10:07 am, Tuesday 10 January, 2012
The term “harmonisation” has been used to describe how the Commonwealth and each State/Territory is working towards a consistent set of workplace health and safety laws. The harmonisation of safety legislation has been underway since 2008, and will take affect January 2012 (with the exception of four States). This article will provide an explanation of some of the key terms and changes that may affect workplaces.
With various industry and stakeholder involvement, SafeWork Australia has developed a Model Work Health and Safety (WHS) Act, Model WHS Regulations and Draft Mining Regulations, which will be used to create harmonisation across Australian health and safety laws.
At present, Queensland, Northern Territory, ACT and New South Wales have all adopted the legislation, albeit with some changes and transitional considerations that differ between the States/Territory. Victoria, Western Australia, Tasmania and South Australia have agreed to the principals of harmonisation, but due to various reasons have delayed the implementation of the laws for at least 12 months. For these States, their existing Occupational Health and Safety laws will be administered.
To support the Model Act and Regulations, Safework Australia has also developed Model Codes of Practice. There are currently 11 finalised Codes of Practice and another 15 draft Codes released for public comment. The development of Codes of Practice will be on-going, however where there is no Model Code in relation to a specific topic, the existing State/Territory Code of Practice can be used.
The amount of change that workplaces in each State/Territory face is dependent on how closely the pre-existing legislation mirrors the new harmonized laws. Each jurisdiction has announced transitional periods to allow workplaces to comply with the new obligations. For example, New South Wales has allowed a grace period of up to 24 months for compliance with substantially different obligations. ACT has provided a 12month transition period for compliance in all areas, except working with energized electrical installations, where a grace period of only 6 months was provided.
The harmonized Model WHS Act supports similar objects to jurisdiction’s pre-existing Acts, being to protect the health, safety and welfare of workers and the public, however there are some changes to the way this is managed. Whereas the duty of care would refer to an employer previously, the term has changed to a “person conducting a business or undertaking” or PCBU. WHS laws can therefore impose duties further outside the scope of a direct employer-employee relationship.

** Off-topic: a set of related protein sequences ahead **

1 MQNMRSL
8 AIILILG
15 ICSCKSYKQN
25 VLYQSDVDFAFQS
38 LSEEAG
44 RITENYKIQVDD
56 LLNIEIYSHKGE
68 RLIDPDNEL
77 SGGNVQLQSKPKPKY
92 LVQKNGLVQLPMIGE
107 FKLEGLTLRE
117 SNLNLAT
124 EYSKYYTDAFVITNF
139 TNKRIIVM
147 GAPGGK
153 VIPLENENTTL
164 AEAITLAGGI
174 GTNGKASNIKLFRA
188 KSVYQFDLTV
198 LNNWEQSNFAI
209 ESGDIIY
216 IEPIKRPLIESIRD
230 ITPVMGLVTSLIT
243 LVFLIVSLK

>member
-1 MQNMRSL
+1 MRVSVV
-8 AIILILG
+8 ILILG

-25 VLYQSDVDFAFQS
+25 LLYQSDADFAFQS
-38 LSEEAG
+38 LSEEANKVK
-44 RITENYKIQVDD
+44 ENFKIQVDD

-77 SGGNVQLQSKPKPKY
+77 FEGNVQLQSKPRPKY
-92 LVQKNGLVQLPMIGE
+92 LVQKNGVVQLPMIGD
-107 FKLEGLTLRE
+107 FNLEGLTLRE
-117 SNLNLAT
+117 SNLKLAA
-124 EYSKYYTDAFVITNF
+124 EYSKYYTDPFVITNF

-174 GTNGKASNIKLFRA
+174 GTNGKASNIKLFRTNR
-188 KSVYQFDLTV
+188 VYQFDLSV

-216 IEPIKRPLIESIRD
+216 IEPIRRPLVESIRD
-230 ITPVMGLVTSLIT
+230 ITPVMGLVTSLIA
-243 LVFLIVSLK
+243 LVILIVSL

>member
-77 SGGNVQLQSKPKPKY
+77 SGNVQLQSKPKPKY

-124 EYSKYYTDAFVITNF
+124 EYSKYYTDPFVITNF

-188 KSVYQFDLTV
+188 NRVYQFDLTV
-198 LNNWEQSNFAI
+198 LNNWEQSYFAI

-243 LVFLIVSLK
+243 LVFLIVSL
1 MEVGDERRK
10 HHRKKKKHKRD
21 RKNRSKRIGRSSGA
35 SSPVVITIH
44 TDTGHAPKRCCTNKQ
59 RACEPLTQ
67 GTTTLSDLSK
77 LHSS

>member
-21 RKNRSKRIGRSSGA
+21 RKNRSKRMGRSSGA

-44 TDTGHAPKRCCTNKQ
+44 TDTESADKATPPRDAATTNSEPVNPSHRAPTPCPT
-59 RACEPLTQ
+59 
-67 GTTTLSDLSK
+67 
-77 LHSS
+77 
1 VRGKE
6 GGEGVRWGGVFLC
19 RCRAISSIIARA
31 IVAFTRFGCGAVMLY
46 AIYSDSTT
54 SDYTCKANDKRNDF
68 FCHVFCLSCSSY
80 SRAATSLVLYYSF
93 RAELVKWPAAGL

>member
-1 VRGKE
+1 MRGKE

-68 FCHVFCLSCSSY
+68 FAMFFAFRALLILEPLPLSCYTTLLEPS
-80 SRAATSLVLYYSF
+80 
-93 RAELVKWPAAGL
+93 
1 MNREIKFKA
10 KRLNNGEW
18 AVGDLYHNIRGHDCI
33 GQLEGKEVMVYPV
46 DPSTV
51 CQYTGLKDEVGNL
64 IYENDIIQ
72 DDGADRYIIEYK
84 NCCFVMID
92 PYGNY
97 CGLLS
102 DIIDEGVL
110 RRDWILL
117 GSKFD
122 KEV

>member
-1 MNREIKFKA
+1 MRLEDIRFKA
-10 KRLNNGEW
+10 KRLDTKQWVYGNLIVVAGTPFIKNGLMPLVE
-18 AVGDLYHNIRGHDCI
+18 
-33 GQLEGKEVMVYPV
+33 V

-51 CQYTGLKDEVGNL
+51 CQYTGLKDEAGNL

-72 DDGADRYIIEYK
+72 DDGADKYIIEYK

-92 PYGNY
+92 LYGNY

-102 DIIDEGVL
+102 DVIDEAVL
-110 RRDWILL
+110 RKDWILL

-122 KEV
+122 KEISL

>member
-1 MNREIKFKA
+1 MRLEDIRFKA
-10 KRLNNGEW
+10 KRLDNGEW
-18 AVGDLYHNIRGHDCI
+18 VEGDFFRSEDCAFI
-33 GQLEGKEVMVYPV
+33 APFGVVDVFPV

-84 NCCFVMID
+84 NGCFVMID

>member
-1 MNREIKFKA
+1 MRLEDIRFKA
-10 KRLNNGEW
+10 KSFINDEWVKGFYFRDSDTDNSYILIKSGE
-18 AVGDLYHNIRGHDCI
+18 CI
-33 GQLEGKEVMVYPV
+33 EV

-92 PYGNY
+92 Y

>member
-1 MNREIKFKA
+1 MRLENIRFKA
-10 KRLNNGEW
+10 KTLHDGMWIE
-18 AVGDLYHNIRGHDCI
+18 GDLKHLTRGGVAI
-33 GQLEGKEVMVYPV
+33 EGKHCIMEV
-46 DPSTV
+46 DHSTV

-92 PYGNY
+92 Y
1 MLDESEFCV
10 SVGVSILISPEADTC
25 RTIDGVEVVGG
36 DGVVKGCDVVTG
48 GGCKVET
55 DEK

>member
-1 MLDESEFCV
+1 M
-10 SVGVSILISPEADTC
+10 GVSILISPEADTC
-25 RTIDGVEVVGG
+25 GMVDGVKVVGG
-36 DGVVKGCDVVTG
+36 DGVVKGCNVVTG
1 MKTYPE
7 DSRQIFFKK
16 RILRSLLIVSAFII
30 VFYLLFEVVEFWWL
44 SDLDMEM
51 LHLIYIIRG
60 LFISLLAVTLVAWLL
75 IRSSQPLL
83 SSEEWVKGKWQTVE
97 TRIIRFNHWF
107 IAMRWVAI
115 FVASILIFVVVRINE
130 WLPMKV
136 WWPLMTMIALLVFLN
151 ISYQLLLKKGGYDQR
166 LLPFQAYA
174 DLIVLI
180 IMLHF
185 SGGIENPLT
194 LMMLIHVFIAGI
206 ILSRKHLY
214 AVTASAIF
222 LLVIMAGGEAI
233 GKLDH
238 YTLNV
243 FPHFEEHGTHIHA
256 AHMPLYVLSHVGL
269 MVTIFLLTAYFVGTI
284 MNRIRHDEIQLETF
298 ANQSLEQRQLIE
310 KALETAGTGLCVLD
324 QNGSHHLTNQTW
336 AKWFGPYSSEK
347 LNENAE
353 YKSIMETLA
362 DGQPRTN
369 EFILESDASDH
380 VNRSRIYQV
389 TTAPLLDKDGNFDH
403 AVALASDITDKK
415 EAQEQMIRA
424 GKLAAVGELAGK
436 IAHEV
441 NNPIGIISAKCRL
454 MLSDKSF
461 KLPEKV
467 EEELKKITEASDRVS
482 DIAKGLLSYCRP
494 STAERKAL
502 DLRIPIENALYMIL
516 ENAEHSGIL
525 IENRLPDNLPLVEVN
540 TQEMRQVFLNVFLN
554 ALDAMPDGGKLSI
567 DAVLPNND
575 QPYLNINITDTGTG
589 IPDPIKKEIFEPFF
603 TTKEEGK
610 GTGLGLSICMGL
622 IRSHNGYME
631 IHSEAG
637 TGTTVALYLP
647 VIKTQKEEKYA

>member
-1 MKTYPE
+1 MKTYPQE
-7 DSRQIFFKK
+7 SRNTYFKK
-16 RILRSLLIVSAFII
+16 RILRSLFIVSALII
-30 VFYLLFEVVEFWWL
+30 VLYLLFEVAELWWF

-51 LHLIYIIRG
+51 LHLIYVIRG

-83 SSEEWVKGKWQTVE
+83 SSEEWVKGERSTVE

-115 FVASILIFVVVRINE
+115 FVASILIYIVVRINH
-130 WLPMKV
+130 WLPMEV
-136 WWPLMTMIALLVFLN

A duty of care is now imposed on “Officers” of a company. Officers may be directors or secretaries of the company, board members who have significant decision-making power over the company and trustees, to name a few. The duty of care can apply to several duty holders at the same time, ensuring that no one can pass off their WHS responsibilities.
There is an emphasis on consultation and communication within the new Act that extends beyond previous Acts. Duty holders are required to consult with workers, but also with other Duty Holders. The definition of worker has also broadened to include volunteers.
Depending on the State/Territory, there may be substantial changes in relation to consultative arrangements and union rights of entry. The Act prescribes actions and timeframes for forming WHS Committees, electing Health and Safety Representatives and issue resolution activities. The ‘Right of Entry’ may be a new concept to some States. It refers to representatives of union organizations who may enter a workplace as a WHS Entry Permit Holder, and under certain circumstances, follow up on suspected WHS violations.
The Model WHS Regulations support the Act and impose duties on PCBU’s to eliminate or manage the risks in certain areas. The Regulations require the identification of hazards and control of risks following a hierarchy. Risk Assessments are only required in certain circumstances where straight-forward controls are not readily known or available.
In some areas just the words have changed, such as Safety Data Sheet instead of Material Safety Data Sheet and hazardous manual handling to hazardous manual tasks. In other areas, wording has been changed to help manage the issues better. For example, previously, hazardous substances and dangerous goods were legislated separately. In the harmonized Regulations, they are managed together and termed “hazardous chemicals”. Job Safety Analysis, Work Method Statements or Safe Work Method Statements (SWMS) as they are known in different States/Territories, will be known only as SWMS.
For workplaces based in Queensland, ACT, New South Wales and Northern Territory, it is important to understand the changes to WHS laws and how they may affect operations. Visit the website for the State/Territory (as detailed below) to find more information.
Workplace Health & Safety QLD
WorkSafe Northern Territory
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